It is now possible to sense scientific data as a means to deal with the mountains of information we face in our environment by applying subconscious processing to big data analysis
Imagine that data could be transposed into a tactile experience. This is precisely what the CEEDs project, funded by the EU, promises. It uses integrated technologies to support human experience, when attempting to make sense of very large datasets. Jonathan Freeman Professor of Psychology at Goldsmith University of London, UK, talks to youris.com about how this project can help present data better, depending on the feedback participants provide to data from their environment, via close monitoring of their explicit responses—such as eye movement, for example—and their inner reactions, like heart rate.
What inspired you to get involved in data representation?
I felt there was a disjoint between our online and offline experience. For example, when shopping online or searching for a product—maybe a pair of jeans—the webpage on which you land, receives information about previous searches in all your cookies. Then, it can make inferences about you and target content appropriately. In the physical environment of a shop, there just isn't that level of insight and information provided to the environment. One big driver is to ask whether there are ways we can serve content that better suits a user's needs. And it does not have to be in a commercial environment.
What solution do you suggest?
We realised that humans have to deal with all this data. The problem is that our ability to analyse and understand it is a massive bottleneck. At the same time, the brain does an awful lot of processing that is not being used and that we are not consciously aware of. Nor does it figure in our behaviour. Our idea was therefore to marry the two and apply human subconscious processing to the analysis of big data.
Could you provide a specific example of how this could be of benefit?
Take a scientist analysing say a huge neuroscience dataset in our project experience induction machine. We apply measurements that tell us whether they are getting fatigued or overloaded with information. If that's the case, the system does one of two things. It either changes the visualisations to simplify them so as to reduce the cognitive load [a measure of brain workout], thus keeping the user less stressed and more able to focus. Or it will implicitly guide the person to areas of the data representation that are not as heavy in information. We can use subliminal clues to do this, such as arrows that flash so quickly that people are not aware of them.
Part of your approach involves watching the watchers use data. So what kind of technology do you rely on?
We devised an immersive setup, where the user is subjected to constant monitoring. We use a Kinect [motion sensing device] to track people's postural and body response. A glove tracks people's hand movements in more detail and measures galvanic skin responses, which is a measure of stress. We have an eye tracker that tells the user where about in the data they are focusing. It also looks at their pupil to see how dilated they are, as a measure of their cognitive work rate. In parallel, a camera system analyses facial expressions and a voice analysis system measures the emotional characteristics of their voice. Finally, users can wear the vest we developed under the project in this mixed reality space, called the CEEDs eXperience Induction Machine (XIM), which measures their heart rate.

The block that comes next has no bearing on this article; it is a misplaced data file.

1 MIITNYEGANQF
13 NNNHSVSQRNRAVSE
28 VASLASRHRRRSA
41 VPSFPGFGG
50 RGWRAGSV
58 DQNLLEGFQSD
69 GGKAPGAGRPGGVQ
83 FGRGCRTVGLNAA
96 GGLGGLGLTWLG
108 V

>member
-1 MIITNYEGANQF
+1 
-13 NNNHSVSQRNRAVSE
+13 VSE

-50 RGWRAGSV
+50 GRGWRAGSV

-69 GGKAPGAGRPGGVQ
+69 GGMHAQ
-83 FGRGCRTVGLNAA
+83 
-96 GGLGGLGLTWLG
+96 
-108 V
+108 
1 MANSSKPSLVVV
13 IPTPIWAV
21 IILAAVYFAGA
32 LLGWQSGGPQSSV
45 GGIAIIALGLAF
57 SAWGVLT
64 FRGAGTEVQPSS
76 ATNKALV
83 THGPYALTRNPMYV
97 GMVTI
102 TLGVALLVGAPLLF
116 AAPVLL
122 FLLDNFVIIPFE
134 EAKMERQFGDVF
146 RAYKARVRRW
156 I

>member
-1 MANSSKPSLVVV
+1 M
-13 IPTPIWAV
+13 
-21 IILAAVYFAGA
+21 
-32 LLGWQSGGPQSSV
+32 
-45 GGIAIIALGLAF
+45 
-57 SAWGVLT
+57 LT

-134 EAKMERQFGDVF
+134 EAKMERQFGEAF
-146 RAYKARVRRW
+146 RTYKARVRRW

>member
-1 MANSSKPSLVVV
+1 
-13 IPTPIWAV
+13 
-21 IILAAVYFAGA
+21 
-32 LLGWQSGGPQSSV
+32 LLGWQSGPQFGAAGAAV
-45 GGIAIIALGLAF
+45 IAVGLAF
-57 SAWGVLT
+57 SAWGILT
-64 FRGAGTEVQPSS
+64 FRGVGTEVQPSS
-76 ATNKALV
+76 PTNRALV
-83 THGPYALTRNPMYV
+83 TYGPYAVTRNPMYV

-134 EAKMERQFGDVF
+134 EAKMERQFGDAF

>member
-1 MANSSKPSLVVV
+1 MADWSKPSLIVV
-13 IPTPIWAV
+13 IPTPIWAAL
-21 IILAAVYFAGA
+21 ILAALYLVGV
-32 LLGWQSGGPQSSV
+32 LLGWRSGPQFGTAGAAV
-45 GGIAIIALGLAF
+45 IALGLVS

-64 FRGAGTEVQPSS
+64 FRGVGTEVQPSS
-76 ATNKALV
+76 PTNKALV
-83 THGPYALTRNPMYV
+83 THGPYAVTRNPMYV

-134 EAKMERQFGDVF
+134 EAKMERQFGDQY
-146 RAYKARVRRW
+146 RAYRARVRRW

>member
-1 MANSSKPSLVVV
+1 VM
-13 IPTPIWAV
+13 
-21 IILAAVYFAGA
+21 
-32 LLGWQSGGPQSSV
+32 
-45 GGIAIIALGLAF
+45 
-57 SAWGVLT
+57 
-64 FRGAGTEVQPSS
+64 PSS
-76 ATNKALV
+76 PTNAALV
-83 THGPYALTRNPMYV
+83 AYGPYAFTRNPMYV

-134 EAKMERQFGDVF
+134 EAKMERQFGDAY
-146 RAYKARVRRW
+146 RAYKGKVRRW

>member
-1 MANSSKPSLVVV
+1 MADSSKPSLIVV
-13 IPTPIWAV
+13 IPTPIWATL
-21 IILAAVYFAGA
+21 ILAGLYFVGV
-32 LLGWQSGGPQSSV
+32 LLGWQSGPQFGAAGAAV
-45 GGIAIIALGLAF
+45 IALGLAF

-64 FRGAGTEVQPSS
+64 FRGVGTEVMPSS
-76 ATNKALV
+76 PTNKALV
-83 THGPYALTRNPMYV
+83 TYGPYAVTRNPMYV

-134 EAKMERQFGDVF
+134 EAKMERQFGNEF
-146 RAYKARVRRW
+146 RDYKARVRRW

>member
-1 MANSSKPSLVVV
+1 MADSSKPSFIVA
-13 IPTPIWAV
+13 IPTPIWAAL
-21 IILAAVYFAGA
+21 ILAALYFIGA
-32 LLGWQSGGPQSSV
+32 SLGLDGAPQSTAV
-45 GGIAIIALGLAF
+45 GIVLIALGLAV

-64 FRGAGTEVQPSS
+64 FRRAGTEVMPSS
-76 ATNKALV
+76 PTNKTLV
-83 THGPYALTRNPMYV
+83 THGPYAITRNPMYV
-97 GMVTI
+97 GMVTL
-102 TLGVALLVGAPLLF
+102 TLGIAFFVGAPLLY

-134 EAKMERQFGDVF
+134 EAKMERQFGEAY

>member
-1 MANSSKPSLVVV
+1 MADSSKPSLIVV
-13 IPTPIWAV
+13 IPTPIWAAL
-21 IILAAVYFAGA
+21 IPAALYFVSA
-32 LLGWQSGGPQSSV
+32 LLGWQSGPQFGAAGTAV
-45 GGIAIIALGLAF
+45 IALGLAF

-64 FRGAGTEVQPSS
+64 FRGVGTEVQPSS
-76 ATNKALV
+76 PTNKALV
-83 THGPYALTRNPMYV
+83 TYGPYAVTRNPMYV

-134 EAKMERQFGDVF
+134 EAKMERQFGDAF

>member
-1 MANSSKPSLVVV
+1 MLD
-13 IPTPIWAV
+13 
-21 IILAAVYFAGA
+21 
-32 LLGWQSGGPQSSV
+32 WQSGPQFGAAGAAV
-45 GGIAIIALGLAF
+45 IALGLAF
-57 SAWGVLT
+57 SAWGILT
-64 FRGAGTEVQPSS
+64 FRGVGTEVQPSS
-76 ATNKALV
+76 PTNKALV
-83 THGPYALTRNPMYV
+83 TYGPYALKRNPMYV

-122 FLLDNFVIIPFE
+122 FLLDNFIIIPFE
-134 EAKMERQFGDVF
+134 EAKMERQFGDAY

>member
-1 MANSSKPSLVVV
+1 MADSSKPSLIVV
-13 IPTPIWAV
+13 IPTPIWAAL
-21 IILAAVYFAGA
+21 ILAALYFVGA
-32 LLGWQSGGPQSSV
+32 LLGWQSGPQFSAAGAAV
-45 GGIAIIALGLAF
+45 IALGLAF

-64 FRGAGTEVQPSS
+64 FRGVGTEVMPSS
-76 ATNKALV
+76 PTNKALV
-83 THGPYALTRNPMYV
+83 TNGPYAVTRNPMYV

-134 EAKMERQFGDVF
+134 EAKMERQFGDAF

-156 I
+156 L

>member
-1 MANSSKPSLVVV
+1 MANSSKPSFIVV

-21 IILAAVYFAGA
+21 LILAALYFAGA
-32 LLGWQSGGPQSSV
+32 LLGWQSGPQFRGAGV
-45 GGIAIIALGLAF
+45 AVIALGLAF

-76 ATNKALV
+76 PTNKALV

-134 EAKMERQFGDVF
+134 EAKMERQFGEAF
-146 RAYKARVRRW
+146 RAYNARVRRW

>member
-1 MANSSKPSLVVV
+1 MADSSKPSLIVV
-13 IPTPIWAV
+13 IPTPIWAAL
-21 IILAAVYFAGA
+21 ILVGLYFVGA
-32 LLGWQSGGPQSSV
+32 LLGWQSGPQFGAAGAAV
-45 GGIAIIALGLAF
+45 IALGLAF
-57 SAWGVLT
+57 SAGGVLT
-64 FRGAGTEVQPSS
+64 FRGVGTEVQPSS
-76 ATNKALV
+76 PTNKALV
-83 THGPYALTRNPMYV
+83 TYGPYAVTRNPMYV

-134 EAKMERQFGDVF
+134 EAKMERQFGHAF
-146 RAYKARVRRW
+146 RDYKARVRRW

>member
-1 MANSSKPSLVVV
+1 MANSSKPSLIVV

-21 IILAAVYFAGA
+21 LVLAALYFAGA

Is the visual part of the project important?
Visualisation technologies in the experience induction machine are important as people are in an immersive 3D environment. But the representations that we use for the data are not just visual. There are also audio representations for data: spatialisation of audio and sonification of data so that users can hear the data. For example, the activity that normally flows in part of the brain can be represented so that more activity can sound louder or higher pitched to neuroscientists looking at these flows. There are also tactile actuators in the glove that allow users to grab data and feel feedback in their fingertips.
What is so novel about this approach?
The Kinect is available. But never before has anyone put all these components in one place to trial them together. And never before has this advanced set of sensors been put together with the goal of addressing optimising the human understanding of big data. This is novel, cutting edge and ambitious. It is not simple product development. This is about pushing the boundaries and taking risks.
Who will this technology be useful to?
Initially those who deal with massive data sets such as economists, neuroscientists and data analysts will benefit. But people will also benefit. We are all bombarded with information. There are going to be real benefits for people in having systems that response to your implicit cues as a consumer or person. It does not have to be in a consumption context.
Could you provide an example of application outside commercial applications?
Imagine you are an archaeologist working in the field and you come across a piece of pottery. You look at it and say it comes from the 4th century and from such and such object. It takes years of experience for an archaeologist to be able to do that. In our project, what we are doing is measuring how expert archaeologists look at objects and evaluate them. Then, we feed this interpretation into a database to speed up potential matching of pottery pieces. It makes the machine better, speeding up the predictive search powers of technology.
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